Indeed, these mountain moms have each other, as well as their facilitator Sister Anne, but they also have Scarlette Jasper, field personnel with Together for Hope, the Cooperative Baptist Fellowship’s rural development coalition. For years, Scarlette has supported Mountain Moms with everything from budget counseling and nutrition workshops to federal benefit assistance and deliverance from domestic violence.

But titles mean nothing to Scarlette. Using them would only hinder her in flowing seamlessly between helper and receiver, a powerful ally and a woman who, at the end of the day, requires the same love and tending as anyone at the table.

“So would you be willing to tell me about the journeys that led you here?” I asked expectantly. “What experiences do you have in common?”

“The drug situation in Monticello,” Janice murmured softly.

“Troubles,” Jennifer declared from across the table.

Janice offered some elaboration. “Some of us have man troubles, some of us have kid troubles.”

“Some of us have had both,” Connie explained.

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Priscilla has been attending Mountain Moms for 26 years, their longest-committed participant.
Photo by Blake Tommey.

Indeed, Connie’s journey to Mountain Moms began with a toxic mixture of both. Eleven years ago, she endured the most difficult day of her life when she filed an emergency protection order against her son, who had taken up his father’s mantle as Connie’s verbal and physical abuser.

“Oh lord, I was renting at the time but I had an adult abusive son who was basically tearing my house down, I mean horrible,” she explained, stifling her tears. “It was a horrible time in my life, and I called Scarlette all the time just to cry on her shoulder, even when I didn’t need to know about the legal process. She was always there for me.”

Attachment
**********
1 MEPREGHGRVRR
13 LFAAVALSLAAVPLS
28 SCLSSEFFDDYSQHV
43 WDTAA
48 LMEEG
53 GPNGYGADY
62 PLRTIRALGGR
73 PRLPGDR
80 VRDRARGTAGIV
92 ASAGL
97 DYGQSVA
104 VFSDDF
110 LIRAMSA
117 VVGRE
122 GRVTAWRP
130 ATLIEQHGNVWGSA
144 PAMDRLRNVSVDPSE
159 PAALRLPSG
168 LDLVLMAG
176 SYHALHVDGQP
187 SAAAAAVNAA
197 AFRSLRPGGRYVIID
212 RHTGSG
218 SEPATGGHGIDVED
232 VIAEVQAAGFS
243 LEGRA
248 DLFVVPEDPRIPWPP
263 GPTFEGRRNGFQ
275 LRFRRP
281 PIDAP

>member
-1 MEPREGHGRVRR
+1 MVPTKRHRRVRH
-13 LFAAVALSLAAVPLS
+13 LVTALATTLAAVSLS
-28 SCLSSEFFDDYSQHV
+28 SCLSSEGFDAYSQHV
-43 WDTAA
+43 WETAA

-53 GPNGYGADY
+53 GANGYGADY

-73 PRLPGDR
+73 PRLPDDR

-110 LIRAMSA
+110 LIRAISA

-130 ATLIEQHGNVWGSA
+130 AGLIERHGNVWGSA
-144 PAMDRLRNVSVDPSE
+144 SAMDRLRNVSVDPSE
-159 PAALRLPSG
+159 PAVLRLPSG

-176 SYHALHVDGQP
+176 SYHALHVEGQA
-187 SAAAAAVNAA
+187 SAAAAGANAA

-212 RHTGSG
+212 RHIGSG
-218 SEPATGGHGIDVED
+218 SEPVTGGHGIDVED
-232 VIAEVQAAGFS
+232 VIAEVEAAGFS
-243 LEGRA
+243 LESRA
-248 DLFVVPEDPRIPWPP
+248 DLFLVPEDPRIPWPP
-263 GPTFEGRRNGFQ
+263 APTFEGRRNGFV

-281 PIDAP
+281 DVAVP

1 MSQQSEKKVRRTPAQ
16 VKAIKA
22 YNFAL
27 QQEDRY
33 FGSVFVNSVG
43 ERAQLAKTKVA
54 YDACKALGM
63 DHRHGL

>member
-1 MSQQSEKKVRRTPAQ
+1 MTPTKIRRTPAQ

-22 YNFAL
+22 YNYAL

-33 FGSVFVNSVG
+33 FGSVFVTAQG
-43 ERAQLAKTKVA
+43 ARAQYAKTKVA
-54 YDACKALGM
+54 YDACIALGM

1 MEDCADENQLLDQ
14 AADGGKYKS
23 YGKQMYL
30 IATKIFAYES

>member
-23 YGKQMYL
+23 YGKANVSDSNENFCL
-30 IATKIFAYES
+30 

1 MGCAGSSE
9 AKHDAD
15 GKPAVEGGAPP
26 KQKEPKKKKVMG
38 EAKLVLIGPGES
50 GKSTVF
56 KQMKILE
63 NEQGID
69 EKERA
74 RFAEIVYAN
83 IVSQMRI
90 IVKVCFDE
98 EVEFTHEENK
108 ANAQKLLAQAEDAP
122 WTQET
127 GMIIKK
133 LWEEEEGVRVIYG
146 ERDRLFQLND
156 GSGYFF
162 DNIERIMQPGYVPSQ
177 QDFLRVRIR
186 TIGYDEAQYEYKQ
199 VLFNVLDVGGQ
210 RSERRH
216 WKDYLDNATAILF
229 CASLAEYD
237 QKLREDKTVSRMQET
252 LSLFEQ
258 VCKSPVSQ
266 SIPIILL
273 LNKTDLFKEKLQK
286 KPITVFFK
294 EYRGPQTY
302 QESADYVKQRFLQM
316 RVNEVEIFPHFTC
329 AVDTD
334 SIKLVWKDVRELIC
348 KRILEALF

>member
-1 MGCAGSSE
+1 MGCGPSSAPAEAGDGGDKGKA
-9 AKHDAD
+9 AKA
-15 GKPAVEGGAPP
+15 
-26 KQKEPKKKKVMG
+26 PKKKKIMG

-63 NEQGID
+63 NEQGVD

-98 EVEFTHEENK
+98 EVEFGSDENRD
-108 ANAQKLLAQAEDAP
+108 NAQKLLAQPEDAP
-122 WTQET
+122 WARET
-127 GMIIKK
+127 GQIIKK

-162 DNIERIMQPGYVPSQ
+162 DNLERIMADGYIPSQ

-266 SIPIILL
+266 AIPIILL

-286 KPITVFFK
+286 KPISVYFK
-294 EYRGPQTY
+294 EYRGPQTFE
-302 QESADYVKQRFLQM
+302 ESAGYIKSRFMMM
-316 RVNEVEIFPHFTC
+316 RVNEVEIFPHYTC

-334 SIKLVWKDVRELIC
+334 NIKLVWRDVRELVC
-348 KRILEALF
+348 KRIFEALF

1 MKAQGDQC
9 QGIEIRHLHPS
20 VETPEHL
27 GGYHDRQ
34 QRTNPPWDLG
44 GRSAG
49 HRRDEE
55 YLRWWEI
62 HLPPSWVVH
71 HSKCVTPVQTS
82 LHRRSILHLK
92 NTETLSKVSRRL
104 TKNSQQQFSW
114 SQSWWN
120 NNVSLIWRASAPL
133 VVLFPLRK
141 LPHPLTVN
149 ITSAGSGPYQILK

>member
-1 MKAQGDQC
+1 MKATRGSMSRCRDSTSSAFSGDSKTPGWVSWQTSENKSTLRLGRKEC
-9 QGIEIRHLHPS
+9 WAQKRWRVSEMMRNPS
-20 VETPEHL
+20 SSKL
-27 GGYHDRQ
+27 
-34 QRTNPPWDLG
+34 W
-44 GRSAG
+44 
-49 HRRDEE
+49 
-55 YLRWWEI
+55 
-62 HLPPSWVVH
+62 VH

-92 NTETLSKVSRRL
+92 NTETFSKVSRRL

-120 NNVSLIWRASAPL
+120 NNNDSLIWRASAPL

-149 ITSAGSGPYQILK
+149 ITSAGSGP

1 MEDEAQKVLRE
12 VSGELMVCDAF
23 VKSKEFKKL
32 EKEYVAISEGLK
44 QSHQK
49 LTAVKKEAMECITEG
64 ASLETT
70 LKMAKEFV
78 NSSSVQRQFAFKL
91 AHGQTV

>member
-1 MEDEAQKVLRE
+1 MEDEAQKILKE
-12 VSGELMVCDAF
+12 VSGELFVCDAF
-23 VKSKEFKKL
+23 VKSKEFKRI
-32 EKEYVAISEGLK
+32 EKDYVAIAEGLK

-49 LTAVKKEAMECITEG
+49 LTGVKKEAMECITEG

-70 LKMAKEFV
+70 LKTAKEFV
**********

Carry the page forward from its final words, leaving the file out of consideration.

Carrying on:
Sister Anne jutted her arm into the circle, extending a tissue over Connie’s shoulder.

“She’s always got my back. She’s on it,” Connie said, peppering her sobs with laughter.

“We do for each other here,” Sister Anne said with a wink.

“Well, she knows I’m a cry baby,” Connie explained.

As if legally restraining her son wasn’t enough, Connie was forced to flee her apartment with nowhere to go. That’s when Scarlette, an experienced housing counselor, stepped in to offer more than a shoulder on which to cry.

“A lot of the individuals I work with, not just here but in other areas, need help with housing and trying to navigate that process,” Scarlette explained. “We have resources but they’re not well advertised, so people don’t know what steps to take. Plus, many programs require you to apply online and it’s helpful to have someone navigate the process with you.”

Together, Connie and Scarlette navigated multiple assistance programs to secure a new home, including a matched savings IDA, or individual development account, which helps victims of domestic violence build their savings toward a specific goal, such as a vehicle or new home. Every dollar Connie saved, the Kentucky Coalition Against Domestic Violence would match it with two, thereby tripling her investment. By the time her down payment was due, Connie had personally saved $2,000 and subsequently put $6,000 down on her new house.